Jefferson Adams is a freelance writer living in San Francisco. His poems, essays and photographs have appeared in Antioch Review, Blue Mesa Review, CALIBAN, Hayden's Ferry Review, Huffington Post, the Mississippi Review, and Slate among others.
He is a member of both the National Writers Union, the International Federation of Journalists, and covers San Francisco Health News for Examiner.com.
Some researchers have questioned whether celiac disease may have arisen as a side effect of recent genetic adaptations since the domestication of wheat about 10,000 years ago.
Celiac.com 11/06/2013 - Some researchers have questioned whether celiac disease may have arisen as a side effect of recent genetic adaptations since the domestication of wheat about 10,000 years ago.
In his keynote address at the 2013 International Celiac Disease Symposium in Chicago, John Hawks spoke about the history of celiac disease and how he is using that history to explore the responses of complex gene networks to environmental changes during recent human evolution.
Specifically, Hawks is "looking at how human genes evolved in the recent past to get an idea of how those genes work, especially in complex phenotypes."
The risk of developing celiac disease has strong genetic factors, many are a function of immune system molecules called human leukocyte antigens, or HLAs.
HLAs are one of the most variable gene systems in the human genome, with more genetic variants in the modern human population than any other type of gene.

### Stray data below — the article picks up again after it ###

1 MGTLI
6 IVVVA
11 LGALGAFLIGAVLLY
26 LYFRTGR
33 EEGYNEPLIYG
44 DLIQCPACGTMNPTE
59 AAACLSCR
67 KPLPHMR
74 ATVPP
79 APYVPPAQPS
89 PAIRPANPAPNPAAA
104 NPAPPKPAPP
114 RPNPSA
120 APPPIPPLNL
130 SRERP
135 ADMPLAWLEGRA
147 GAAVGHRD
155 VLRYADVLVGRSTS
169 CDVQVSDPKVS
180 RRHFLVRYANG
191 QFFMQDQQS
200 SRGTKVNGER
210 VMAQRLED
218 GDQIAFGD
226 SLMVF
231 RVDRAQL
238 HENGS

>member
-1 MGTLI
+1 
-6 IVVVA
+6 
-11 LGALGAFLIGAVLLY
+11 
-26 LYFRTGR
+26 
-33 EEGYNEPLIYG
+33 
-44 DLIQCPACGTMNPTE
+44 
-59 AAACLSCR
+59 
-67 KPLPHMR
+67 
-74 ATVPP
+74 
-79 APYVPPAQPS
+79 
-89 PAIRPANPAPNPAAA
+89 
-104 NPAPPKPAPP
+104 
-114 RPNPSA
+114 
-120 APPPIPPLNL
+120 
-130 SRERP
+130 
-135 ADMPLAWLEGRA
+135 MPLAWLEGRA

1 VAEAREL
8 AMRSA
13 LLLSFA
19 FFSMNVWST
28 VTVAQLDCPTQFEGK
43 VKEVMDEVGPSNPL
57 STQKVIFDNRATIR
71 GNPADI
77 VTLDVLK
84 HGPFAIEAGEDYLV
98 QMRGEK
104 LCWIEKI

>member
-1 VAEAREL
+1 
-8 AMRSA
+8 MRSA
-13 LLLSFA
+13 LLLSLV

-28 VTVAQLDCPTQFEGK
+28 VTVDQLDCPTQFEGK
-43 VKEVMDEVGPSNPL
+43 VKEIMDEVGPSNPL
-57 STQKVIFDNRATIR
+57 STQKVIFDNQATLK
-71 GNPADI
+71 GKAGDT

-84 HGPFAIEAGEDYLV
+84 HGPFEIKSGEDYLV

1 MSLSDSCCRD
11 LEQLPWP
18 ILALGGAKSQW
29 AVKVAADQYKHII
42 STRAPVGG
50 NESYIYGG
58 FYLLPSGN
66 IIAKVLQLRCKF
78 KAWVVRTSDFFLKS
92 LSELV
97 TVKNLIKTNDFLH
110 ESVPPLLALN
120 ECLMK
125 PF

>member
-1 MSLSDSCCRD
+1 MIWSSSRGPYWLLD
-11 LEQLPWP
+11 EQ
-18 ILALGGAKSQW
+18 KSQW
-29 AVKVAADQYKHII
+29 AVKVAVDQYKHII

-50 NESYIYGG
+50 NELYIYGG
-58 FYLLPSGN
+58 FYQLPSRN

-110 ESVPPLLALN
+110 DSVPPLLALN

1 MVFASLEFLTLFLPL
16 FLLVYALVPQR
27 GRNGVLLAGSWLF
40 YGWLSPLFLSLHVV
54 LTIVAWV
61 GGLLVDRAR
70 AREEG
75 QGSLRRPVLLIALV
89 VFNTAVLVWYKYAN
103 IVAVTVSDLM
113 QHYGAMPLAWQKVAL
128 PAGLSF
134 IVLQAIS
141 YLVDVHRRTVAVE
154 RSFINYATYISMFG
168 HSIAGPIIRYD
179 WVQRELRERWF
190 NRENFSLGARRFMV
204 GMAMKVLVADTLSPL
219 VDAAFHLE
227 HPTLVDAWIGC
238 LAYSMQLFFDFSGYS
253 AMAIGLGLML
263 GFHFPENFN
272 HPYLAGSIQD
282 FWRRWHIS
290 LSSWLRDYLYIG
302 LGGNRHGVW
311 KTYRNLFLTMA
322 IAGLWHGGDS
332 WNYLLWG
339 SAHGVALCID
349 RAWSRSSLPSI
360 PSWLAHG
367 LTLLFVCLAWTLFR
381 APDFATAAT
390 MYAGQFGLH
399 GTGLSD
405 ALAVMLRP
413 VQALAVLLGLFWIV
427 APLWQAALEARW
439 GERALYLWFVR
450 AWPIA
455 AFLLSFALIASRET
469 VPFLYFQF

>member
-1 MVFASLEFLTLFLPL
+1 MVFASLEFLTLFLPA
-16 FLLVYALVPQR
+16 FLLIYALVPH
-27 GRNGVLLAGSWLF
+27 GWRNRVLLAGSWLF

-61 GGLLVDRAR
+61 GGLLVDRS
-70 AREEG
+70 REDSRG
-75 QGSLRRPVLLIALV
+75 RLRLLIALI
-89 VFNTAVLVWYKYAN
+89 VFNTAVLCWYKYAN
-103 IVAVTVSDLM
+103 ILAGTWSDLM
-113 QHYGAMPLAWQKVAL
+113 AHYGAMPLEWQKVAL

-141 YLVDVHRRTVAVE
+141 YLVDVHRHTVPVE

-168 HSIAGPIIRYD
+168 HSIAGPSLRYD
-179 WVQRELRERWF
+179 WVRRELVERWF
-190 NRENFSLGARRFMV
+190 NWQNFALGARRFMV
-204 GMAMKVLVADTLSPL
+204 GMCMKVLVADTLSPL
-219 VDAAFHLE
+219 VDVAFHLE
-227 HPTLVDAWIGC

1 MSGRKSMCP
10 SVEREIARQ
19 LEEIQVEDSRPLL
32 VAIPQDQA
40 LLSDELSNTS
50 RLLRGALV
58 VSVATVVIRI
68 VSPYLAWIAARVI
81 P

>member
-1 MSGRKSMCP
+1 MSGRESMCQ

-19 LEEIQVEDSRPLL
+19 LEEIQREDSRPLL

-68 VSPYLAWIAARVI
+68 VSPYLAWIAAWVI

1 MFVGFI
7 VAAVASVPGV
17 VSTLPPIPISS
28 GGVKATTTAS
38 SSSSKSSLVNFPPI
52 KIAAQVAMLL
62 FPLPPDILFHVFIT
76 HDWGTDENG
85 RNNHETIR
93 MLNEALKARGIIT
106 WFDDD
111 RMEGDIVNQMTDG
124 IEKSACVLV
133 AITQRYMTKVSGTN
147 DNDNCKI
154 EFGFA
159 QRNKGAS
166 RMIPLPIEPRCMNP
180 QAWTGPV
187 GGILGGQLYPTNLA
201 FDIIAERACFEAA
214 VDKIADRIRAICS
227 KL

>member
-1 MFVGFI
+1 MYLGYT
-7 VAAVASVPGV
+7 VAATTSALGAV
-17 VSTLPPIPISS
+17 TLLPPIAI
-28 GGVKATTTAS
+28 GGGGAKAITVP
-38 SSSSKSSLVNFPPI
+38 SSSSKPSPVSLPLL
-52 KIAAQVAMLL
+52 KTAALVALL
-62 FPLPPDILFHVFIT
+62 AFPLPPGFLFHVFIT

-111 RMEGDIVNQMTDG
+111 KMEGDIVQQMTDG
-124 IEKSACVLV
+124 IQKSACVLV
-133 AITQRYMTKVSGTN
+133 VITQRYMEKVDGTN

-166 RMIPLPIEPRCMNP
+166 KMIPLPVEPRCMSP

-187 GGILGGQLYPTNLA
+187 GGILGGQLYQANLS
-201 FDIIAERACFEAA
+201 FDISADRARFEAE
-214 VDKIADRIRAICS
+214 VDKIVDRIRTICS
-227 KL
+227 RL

These molecules dot cell surfaces and help the immune system distinguish friendly particles from potentially dangerous pathogens.
According to Hawks, as populations grew more dense after the rise of agriculture, infectious diseases likely became a more serious issue, which led to a situation where the positive effects of a strong immune system outweigh any negative effects such as autoimmune reactions.
Hawks and former graduate student Aaron Sams recently published evidence of changes in other, non-HLA genes related to celiac disease risk.
However, recent data suggest that the genetics of celiac disease may not be the result of recent evolutionary pressures and changes, but more likely, Hawks says is "characteristic of much more ancient humans."
Hawks and others continue to explore how functional networks of different genes respond to environmental changes.
Hawks hopes to look bring this approach to other autoimmune disorders, such as type 1 diabetes.